Delhi’s odd-even scheme
- As Delhi’s air quality continues to be in the “severe” category, the state government has decided to reintroduce the odd-even scheme from November 13-20.
What is the odd-even scheme?
- In the odd-even scheme, vehicles whose registration number ends on even digits are allowed to ply on even dates like 0, 2, 4, 6, 8, 10 and so on.
- Similarly, vehicles having their registration numbers ending on odd digits, are allowed to ply on odd dates such as 1, 3, 5, 7, 9 and so on.
- Only odd-numbered cars were allowed on the roads between 8 am and 8 pm on odd days, whereas even-numbered cars were allowed in the same time on even days.
- The people who violated the rule were fined Rs 2,000. Special arrangements like extra buses, a bike taxi service and increase in the metro frequency were made to make the plan successful.
- In the previous phases of the scheme, two-wheelers, women-only vehicles, CNG, hybrid and electric vehicles, emergency vehicles and VIPs were exempted from it.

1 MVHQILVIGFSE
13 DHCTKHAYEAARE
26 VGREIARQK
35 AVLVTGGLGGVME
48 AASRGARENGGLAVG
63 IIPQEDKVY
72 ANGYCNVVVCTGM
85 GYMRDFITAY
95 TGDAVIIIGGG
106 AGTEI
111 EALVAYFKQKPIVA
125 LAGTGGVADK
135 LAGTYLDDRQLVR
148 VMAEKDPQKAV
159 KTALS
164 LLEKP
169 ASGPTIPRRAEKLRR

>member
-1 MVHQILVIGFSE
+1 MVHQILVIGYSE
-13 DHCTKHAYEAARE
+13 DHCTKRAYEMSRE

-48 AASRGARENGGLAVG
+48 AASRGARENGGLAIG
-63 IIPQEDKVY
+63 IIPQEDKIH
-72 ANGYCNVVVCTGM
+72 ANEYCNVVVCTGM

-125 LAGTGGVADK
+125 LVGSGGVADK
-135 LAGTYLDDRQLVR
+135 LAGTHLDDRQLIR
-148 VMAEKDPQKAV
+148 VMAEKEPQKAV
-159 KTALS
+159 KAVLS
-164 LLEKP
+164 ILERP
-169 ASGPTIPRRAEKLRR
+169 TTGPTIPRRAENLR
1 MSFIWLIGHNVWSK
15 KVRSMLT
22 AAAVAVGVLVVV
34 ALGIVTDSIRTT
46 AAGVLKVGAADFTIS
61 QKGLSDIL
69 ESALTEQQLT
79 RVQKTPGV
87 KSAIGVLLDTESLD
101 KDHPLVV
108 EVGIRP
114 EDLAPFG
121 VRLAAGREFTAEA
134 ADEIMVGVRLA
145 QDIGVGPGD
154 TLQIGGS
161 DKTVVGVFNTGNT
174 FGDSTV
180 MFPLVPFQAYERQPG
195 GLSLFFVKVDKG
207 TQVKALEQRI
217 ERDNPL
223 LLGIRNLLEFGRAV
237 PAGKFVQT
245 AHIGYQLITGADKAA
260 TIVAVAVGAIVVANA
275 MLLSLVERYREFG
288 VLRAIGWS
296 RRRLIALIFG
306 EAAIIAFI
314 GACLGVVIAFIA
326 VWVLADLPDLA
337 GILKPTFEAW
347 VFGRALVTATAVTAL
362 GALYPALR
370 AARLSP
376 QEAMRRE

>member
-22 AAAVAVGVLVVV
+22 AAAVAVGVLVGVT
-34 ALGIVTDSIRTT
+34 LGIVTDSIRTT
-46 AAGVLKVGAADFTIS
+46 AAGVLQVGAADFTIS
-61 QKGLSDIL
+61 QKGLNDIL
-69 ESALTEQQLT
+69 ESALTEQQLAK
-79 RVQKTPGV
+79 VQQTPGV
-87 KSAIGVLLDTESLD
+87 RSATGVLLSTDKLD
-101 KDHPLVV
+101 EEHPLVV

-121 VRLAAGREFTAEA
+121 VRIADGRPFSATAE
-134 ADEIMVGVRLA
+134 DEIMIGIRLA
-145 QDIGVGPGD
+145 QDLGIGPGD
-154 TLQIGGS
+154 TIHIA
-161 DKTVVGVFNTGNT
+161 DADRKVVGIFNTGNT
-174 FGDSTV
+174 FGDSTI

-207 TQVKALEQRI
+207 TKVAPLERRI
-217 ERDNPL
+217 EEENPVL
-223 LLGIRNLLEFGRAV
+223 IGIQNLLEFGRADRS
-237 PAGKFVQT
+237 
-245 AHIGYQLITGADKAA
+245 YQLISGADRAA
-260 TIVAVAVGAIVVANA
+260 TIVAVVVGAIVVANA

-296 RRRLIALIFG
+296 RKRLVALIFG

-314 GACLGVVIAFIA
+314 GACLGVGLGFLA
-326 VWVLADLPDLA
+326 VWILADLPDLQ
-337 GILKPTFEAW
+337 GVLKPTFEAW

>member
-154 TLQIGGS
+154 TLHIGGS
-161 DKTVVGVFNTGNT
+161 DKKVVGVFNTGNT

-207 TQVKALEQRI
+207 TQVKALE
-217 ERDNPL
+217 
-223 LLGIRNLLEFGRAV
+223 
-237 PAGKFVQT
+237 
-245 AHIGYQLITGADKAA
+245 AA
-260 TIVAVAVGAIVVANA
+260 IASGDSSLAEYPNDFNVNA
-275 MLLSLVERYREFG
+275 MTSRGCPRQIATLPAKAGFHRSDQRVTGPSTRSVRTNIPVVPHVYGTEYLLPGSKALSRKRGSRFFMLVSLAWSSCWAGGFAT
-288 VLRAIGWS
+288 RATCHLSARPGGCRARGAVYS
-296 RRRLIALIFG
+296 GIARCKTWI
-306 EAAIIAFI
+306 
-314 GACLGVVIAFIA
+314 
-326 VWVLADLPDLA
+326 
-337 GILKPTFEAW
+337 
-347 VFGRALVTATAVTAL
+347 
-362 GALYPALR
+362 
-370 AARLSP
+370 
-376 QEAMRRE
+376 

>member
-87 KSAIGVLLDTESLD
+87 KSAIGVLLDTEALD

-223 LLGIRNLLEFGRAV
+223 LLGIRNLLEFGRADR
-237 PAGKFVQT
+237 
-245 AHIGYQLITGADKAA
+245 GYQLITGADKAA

- Apart from the VIPs, politicians, Supreme Court judges and defence vehicles, single women drivers and women drivers with children below the age of 12 were also exempted.
- The ‘odd-even’ was first introduced in 2016 by the AAP government to control vehicular pollution and bring down increasing particulate matter levels.
- Under it, private vehicles with registration plates ending in odd numbers could ply on odd dates, and even numbers on even dates.
Has the odd-even scheme worked
- According to a study done by Delhi Technological University published in 2016, when the scheme was implemented for a roughly two-week period, concentration of PM 2.5 and PM 1 saw a drop.
- Studies have also shown that on an average, there was a reduction in PM 2.5 of 5.73 per cent and 4.70 per cent in PM 1 levels.
- The scheme had also landed Kejriwal among Fortune Magazine’s 50 greatest leaders in 2016 for his efforts to curb pollution in the national capital.
Syllabus: Prelims + Mains; GS III – Environment